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Old 02-27-2004, 07:51 AM
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Default network connection help

We (my wife actually) just had a cable internet connection added. Currently it is only hooked to my wife's computer in the basement, but would like to be able to connect the other two computers (mine and our daughters) to it too.

What is the easiest way to do it and exactly what hardware/software do I need? Is it easy to make all three systems able to access the net at the same time, or would we just switch which system is active? My computer is up three stories from the connection point, but I could run another cable up to the library. My daughters computer is right next to where my wife uses her laptop.

Thanks - Greg
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Old 02-27-2004, 07:58 AM
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The easiest way to do it would to be a cable/dsl router. They can be bought for about $60-$70. Mine is wireless (and wired) and it was $79 two years ago. The good thing about the wireless is that you don't have to worry about running wires all over the house. The bad thing is you would have to buy wireless cards for your other computers if you didn't want to do the wired thing. The cards can be bought for about $50 ea. pcmcia (laptop) and PCI card (regular computer). If you go the wired route, you would only need the router and NICs in all the computers (probably built in).

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Old 02-27-2004, 08:01 AM
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Does the router allow simultanious use, or just one active at a time? What is a "NIC"?

-Greg
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Old 02-27-2004, 08:35 AM
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Quote:
Originally posted by GregP
Does the router allow simultanious use, or just one active at a time? What is a "NIC"?

-Greg
Network Interface Card
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Old 02-27-2004, 08:38 AM
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Go wireless-it is only slightly more money and saves a huge amount of headache. When you are using a router you have a built in firewall(remember that cable is always open to the internet) and you can all use the internet at the same time. As an aside, your in house network will only look like one computer to the cbale company in case they charge you for different connections.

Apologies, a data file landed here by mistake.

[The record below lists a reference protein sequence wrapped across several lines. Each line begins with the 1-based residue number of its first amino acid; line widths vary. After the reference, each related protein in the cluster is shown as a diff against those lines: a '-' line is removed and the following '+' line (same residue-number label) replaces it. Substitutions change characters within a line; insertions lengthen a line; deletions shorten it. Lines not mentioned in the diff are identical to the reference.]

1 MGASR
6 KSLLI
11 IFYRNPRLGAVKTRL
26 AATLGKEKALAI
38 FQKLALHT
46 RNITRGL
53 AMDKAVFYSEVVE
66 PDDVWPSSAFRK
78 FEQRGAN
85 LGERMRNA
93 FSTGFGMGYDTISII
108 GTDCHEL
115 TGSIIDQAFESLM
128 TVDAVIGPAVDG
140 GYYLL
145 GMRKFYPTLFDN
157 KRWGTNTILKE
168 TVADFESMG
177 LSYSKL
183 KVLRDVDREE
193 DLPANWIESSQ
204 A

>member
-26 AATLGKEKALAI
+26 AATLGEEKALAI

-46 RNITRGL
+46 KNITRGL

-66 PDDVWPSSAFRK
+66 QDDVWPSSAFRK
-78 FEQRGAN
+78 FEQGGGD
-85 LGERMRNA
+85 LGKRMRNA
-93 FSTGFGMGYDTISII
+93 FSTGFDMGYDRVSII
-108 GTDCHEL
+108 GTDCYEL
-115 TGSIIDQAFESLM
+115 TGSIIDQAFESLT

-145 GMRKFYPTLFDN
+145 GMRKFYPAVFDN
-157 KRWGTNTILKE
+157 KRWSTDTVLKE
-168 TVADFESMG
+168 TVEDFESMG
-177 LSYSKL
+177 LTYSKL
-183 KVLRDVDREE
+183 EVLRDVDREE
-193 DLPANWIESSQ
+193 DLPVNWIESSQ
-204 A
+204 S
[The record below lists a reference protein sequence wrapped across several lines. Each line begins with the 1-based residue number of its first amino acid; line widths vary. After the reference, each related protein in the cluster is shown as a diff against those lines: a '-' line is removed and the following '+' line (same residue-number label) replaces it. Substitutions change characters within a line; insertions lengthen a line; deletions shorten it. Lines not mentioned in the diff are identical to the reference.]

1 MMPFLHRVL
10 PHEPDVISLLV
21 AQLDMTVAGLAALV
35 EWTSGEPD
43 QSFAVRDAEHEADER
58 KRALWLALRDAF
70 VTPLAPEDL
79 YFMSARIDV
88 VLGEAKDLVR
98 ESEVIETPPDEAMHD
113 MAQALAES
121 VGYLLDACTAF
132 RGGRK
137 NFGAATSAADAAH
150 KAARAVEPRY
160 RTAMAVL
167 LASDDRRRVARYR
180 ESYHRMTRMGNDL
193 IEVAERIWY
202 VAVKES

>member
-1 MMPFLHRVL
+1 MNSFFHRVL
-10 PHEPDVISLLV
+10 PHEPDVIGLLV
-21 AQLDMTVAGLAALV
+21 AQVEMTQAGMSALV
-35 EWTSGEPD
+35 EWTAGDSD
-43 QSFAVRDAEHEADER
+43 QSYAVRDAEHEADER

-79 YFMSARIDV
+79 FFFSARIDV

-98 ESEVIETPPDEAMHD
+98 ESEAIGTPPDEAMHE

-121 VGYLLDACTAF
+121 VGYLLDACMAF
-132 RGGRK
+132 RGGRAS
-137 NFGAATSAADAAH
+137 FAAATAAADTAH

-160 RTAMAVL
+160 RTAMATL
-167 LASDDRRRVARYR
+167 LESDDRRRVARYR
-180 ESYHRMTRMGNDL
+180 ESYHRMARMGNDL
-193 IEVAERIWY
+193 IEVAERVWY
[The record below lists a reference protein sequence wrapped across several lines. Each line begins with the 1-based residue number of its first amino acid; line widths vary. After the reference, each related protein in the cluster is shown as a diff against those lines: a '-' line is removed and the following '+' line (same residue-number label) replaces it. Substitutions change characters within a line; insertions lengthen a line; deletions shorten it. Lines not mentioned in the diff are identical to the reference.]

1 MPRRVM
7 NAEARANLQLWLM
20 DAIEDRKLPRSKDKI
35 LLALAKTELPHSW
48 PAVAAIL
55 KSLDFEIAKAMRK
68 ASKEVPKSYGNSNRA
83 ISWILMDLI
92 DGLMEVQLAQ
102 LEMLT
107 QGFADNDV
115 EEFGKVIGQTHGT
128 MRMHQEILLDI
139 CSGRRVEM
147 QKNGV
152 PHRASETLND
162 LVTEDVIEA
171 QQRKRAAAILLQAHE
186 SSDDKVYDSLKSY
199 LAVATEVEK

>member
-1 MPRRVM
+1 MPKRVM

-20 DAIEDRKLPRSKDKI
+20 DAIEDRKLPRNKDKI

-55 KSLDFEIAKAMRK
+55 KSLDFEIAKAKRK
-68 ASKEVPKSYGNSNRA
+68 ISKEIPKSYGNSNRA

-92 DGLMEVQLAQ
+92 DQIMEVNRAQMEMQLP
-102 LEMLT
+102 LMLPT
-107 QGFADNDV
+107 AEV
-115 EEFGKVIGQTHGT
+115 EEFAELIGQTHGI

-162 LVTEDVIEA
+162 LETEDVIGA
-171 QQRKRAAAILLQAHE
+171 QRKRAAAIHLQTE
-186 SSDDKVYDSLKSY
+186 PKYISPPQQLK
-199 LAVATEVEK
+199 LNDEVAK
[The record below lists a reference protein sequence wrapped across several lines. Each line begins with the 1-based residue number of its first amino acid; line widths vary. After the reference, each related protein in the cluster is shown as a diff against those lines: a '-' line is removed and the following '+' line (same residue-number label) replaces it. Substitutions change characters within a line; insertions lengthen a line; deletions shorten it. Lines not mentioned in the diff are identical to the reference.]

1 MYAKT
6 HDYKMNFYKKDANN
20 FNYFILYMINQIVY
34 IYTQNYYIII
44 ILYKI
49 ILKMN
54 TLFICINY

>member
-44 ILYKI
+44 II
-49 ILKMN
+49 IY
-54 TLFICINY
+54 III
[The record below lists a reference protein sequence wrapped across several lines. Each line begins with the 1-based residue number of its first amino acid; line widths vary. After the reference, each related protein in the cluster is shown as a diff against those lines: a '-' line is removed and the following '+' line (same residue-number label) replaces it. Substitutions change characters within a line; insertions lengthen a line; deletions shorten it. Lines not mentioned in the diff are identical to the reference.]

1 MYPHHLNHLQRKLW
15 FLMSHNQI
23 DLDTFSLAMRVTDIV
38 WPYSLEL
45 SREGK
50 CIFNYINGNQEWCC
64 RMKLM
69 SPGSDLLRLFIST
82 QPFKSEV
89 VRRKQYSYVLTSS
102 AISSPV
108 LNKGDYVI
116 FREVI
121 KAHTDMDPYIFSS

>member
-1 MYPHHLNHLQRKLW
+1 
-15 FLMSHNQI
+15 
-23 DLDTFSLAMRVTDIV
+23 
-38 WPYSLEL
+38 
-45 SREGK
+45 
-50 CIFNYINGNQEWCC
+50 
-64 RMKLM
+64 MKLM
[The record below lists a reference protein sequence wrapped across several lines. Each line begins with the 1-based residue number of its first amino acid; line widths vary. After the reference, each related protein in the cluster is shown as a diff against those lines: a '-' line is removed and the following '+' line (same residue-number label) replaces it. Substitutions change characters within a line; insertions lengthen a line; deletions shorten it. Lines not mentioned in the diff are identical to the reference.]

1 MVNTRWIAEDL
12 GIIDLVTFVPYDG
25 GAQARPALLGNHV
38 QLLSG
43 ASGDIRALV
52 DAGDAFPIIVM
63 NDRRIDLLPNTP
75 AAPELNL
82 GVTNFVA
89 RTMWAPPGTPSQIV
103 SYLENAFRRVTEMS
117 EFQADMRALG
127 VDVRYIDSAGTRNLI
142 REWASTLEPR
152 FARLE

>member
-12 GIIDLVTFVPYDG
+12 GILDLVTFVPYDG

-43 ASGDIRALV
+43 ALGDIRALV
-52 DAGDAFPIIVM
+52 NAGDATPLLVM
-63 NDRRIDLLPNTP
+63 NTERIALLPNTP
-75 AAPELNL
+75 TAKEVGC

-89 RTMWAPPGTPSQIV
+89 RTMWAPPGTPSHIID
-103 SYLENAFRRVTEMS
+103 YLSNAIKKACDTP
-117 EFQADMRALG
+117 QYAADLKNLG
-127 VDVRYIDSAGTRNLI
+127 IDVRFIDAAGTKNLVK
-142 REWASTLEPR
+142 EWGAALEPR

There are some good deals on wireless stuff at

www.tigerdirect.com

If you do go wireless go with the "G" cards-they offer the best performance.
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Old 02-27-2004, 08:40 AM
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Chris has got you pointed in the right direction.


NIC: Network Interface Card.
Some puters have them built-in. They are recognized by an extra large "phone cord" plug (RJ45). A regular phone plug is an RJ11 and has 4 wires - an RJ45 is extra wide and has 8 wires. You can go to Control Panel/System/Device Manager (Win95/98) and look to find "network connections" and look for something like "10/100 ethernet" or something like that.

If your desktop computers don't have an Ethernet connection, you can buy a cheap 10Mbit NIC for as cheap as $5 at a computer liquidator. A 10/100 NIC (faster tfer speed) is as cheap as $15. For a laptop, it is a little more expensive at around $20.

If you go the wired route, I saw a Linksys router/switch for $30. You plug the cable modem into the WAN port and the computers into the LAN ports and all can use the Net simultaneously.